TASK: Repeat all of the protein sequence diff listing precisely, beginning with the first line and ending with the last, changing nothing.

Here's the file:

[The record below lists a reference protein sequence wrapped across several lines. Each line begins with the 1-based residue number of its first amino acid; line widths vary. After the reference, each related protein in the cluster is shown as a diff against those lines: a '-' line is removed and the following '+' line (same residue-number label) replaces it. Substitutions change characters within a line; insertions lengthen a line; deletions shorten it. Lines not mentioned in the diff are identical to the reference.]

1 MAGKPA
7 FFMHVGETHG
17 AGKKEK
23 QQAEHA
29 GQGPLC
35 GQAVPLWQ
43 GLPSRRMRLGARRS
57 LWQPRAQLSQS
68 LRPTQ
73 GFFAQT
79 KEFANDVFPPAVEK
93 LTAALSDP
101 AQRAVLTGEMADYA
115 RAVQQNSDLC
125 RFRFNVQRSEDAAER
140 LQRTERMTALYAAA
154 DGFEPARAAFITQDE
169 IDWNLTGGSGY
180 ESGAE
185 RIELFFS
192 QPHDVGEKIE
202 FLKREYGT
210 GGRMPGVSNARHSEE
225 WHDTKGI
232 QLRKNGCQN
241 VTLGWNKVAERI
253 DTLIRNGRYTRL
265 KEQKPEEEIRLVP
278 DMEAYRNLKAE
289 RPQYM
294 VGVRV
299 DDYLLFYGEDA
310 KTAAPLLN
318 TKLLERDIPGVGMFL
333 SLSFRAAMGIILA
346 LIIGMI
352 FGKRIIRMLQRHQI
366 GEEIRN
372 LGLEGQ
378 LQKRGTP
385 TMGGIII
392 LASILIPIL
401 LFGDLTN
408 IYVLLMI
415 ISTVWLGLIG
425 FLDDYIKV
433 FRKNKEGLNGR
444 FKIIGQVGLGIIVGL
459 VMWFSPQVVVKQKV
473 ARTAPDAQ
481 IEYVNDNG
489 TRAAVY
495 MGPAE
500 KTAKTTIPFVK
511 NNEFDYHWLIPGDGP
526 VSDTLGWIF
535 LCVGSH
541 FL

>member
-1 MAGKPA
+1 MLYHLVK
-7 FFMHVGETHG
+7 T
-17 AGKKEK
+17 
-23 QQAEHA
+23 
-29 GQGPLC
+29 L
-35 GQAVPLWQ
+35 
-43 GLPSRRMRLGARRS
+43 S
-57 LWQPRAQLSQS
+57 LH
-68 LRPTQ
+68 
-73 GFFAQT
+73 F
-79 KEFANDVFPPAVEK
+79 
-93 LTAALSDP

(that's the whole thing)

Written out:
[The record below lists a reference protein sequence wrapped across several lines. Each line begins with the 1-based residue number of its first amino acid; line widths vary. After the reference, each related protein in the cluster is shown as a diff against those lines: a '-' line is removed and the following '+' line (same residue-number label) replaces it. Substitutions change characters within a line; insertions lengthen a line; deletions shorten it. Lines not mentioned in the diff are identical to the reference.]

1 MAGKPA
7 FFMHVGETHG
17 AGKKEK
23 QQAEHA
29 GQGPLC
35 GQAVPLWQ
43 GLPSRRMRLGARRS
57 LWQPRAQLSQS
68 LRPTQ
73 GFFAQT
79 KEFANDVFPPAVEK
93 LTAALSDP
101 AQRAVLTGEMADYA
115 RAVQQNSDLC
125 RFRFNVQRSEDAAER
140 LQRTERMTALYAAA
154 DGFEPARAAFITQDE
169 IDWNLTGGSGY
180 ESGAE
185 RIELFFS
192 QPHDVGEKIE
202 FLKREYGT
210 GGRMPGVSNARHSEE
225 WHDTKGI
232 QLRKNGCQN
241 VTLGWNKVAERI
253 DTLIRNGRYTRL
265 KEQKPEEEIRLVP
278 DMEAYRNLKAE
289 RPQYM
294 VGVRV
299 DDYLLFYGEDA
310 KTAAPLLN
318 TKLLERDIPGVGMFL
333 SLSFRAAMGIILA
346 LIIGMI
352 FGKRIIRMLQRHQI
366 GEEIRN
372 LGLEGQ
378 LQKRGTP
385 TMGGIII
392 LASILIPIL
401 LFGDLTN
408 IYVLLMI
415 ISTVWLGLIG
425 FLDDYIKV
433 FRKNKEGLNGR
444 FKIIGQVGLGIIVGL
459 VMWFSPQVVVKQKV
473 ARTAPDAQ
481 IEYVNDNG
489 TRAAVY
495 MGPAE
500 KTAKTTIPFVK
511 NNEFDYHWLIPGDGP
526 VSDTLGWIF
535 LCVGSH
541 FL

>member
-1 MAGKPA
+1 MLYHLVK
-7 FFMHVGETHG
+7 T
-17 AGKKEK
+17 
-23 QQAEHA
+23 
-29 GQGPLC
+29 L
-35 GQAVPLWQ
+35 
-43 GLPSRRMRLGARRS
+43 S
-57 LWQPRAQLSQS
+57 LH
-68 LRPTQ
+68 
-73 GFFAQT
+73 F
-79 KEFANDVFPPAVEK
+79 
-93 LTAALSDP